Adjunctive human papillomavirus testing in the 2-year follow-up of women with low-grade cervical cytologic abnormalities: a randomized trial and economic evaluation. Academic Article uri icon

  •  
  • Overview
  •  
  • Research
  •  
  • Identity
  •  
  • Additional Document Info
  •  
  • View All
  •  

abstract

  • CONTEXT: Although human papillomavirus (HPV) testing may aid in managing low-grade abnormality on screening cervical cytology, patient compliance with repeat testing programs requires consideration. OBJECTIVES: To determine effectiveness and costs of repeated Papanicolaou (Pap) test and oncogenic HPV testing for detecting cervical intraepithelial neoplasia 2 or 3. DESIGN: We conducted a randomized controlled trial of combined Pap test and cervical HPV testing by Hybrid Capture 1 test compared with Pap test alone; tests were performed every 6 months for up to 2 years. The study end point was colposcopic examination performed on all women at 2 years, or earlier if an HPV test was positive or if a Pap test showed high-grade squamous intraepithelial lesion. SETTING: Sixty-six community family practices. PARTICIPANTS: Two hundred fifty-seven women with atypical squamous cells of undetermined significance or low-grade squamous intraepithelial lesion on screening cervical cytology. MAIN OUTCOME MEASURES: Detection of histologically confirmed cervical intraepithelial neoplasia 2 or 3, fully allocated costs, and loss to follow-up. RESULTS: Combined Pap test and HPV testing detected 11 (100%) of 11 cases of cervical intraepithelial neoplasia 2/3, whereas Pap test alone detected 7 (63.6%) of these 11 cases (P =.14); corresponding specificities were 39 (46.4%) of 84 and 45 (71.4%) of 63 (P =.005). The cost-effectiveness ratio was Can $4456 per additional case of high-grade cervical intraepithelial neoplasia. Sixty-nine (26.8%) of the 257 women (24.6% combined group vs 29.1% Pap test only group, P =.41) defaulted from testing or from colposcopy when referred with an abnormal result. CONCLUSIONS: Combined testing was more costly but may detect more cases of cervical intraepithelial neoplasia 2/3 than Pap test alone. However, poor adherence limits usefulness of a management strategy that requires repeated follow-up.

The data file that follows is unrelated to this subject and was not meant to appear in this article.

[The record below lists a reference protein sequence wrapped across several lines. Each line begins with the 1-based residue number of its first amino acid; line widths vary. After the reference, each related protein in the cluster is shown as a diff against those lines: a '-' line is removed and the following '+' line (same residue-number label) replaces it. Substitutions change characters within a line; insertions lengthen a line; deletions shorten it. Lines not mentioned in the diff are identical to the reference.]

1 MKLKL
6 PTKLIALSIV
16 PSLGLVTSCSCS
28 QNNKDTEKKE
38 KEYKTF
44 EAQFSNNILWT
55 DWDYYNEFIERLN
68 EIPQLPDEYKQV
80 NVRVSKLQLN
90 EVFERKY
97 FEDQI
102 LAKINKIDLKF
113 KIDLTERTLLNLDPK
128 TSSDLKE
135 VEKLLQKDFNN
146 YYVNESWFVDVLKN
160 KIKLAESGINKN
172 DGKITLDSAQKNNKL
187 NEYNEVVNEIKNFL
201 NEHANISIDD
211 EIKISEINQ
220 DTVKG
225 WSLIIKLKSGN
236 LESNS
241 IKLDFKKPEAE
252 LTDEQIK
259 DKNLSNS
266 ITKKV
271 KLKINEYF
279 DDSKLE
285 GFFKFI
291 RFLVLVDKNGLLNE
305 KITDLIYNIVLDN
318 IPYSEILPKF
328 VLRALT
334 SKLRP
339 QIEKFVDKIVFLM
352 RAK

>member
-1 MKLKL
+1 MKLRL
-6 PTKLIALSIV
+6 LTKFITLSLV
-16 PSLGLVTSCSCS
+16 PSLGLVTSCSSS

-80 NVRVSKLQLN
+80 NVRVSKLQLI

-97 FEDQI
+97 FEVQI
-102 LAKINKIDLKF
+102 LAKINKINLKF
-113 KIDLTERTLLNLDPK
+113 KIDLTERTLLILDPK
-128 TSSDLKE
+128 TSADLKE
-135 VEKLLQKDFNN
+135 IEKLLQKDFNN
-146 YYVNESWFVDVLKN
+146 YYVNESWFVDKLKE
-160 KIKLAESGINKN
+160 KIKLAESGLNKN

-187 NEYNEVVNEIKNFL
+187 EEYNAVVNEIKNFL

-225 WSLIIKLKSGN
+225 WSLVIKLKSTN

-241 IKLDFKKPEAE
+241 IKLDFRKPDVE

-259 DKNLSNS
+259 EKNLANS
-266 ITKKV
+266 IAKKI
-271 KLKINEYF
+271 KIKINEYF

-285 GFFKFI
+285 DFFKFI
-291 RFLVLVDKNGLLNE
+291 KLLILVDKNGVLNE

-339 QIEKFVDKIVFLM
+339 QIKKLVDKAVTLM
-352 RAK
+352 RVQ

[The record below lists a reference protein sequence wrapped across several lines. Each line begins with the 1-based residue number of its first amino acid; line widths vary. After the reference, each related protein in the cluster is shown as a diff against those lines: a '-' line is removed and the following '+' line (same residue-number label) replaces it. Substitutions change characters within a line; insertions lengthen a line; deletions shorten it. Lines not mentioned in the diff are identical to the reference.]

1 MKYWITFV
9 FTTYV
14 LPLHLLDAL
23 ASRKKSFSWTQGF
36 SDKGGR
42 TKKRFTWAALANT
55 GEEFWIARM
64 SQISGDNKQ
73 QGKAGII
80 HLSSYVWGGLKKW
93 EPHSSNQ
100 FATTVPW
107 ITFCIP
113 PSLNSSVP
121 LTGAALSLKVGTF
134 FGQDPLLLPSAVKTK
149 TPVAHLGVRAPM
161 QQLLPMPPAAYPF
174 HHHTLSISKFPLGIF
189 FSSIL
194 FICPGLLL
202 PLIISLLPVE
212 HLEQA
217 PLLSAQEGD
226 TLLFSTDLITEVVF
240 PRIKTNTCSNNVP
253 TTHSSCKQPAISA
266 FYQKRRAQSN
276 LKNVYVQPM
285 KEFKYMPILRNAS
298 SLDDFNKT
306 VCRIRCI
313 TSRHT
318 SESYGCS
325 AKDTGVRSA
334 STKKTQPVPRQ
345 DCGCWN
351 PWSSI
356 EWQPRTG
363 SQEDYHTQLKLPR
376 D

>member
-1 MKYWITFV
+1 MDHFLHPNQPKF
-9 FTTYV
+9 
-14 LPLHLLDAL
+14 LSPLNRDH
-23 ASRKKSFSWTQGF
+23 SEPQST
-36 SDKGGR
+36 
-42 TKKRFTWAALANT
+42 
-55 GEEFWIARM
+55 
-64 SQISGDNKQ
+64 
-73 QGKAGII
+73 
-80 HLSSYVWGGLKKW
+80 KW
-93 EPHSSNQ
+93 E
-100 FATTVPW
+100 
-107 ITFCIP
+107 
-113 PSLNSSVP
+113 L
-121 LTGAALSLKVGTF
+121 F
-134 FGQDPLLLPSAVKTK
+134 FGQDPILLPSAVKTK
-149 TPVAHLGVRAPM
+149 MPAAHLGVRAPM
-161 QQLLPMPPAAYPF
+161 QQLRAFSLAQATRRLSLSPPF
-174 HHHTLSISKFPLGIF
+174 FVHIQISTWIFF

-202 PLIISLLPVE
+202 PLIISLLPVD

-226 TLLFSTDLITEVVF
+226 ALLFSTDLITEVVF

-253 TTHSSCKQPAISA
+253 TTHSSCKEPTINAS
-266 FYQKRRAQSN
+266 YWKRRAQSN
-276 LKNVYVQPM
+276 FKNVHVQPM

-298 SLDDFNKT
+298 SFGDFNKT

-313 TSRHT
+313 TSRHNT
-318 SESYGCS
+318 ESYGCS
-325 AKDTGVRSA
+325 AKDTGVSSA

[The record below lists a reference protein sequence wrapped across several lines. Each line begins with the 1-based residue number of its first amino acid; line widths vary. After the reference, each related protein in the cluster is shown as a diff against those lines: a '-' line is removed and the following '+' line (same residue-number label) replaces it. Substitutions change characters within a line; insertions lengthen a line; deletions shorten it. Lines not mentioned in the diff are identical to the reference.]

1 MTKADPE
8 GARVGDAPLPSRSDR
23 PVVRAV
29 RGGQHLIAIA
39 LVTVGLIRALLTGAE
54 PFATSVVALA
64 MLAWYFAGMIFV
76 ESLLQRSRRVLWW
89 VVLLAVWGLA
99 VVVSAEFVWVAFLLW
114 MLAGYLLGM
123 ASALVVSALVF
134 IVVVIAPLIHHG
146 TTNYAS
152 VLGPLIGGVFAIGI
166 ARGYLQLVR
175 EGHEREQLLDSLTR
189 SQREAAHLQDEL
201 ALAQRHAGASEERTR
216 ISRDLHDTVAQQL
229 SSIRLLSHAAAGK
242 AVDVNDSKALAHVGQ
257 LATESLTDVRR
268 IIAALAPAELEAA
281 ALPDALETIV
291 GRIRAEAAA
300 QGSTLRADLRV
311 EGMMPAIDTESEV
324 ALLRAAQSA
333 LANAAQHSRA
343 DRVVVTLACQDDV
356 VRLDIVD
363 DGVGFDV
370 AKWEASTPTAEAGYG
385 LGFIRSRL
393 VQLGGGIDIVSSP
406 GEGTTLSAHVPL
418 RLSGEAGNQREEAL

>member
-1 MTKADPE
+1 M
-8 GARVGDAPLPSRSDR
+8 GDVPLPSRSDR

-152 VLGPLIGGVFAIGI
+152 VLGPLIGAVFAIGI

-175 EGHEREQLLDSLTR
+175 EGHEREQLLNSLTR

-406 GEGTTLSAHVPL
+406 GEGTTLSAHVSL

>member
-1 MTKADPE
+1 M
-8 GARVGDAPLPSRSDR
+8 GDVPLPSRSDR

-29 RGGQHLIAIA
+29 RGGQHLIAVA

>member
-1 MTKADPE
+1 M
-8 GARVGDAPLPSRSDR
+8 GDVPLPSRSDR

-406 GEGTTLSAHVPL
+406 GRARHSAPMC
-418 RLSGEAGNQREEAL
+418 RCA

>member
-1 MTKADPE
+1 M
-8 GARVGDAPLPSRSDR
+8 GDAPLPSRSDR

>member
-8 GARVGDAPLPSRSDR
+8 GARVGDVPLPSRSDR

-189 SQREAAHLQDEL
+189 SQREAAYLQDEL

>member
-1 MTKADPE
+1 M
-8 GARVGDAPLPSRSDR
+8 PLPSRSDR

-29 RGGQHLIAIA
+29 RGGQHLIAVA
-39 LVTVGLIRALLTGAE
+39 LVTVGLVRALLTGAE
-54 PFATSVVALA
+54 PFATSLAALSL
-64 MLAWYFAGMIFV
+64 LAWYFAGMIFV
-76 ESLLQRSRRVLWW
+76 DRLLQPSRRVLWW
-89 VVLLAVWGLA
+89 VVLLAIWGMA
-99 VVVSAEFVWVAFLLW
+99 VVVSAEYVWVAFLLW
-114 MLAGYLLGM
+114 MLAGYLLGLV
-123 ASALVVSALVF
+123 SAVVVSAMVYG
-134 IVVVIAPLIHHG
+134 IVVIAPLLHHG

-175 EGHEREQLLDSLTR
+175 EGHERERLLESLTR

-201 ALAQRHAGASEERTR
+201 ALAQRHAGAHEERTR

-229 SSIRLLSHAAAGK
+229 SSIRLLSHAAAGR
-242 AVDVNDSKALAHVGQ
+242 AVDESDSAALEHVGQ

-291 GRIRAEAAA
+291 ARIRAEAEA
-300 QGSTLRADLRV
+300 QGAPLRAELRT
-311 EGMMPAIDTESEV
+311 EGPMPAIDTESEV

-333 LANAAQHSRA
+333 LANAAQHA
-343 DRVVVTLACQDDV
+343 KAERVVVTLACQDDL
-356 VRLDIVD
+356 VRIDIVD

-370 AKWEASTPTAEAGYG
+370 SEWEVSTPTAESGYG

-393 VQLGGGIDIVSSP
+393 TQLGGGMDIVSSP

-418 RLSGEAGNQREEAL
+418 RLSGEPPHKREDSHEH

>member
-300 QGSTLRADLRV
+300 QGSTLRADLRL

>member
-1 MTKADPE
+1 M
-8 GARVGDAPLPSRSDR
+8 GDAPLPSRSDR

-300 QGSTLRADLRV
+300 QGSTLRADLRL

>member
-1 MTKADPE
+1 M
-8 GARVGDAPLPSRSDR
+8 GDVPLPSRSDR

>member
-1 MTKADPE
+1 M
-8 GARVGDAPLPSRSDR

publication date

  • September 2003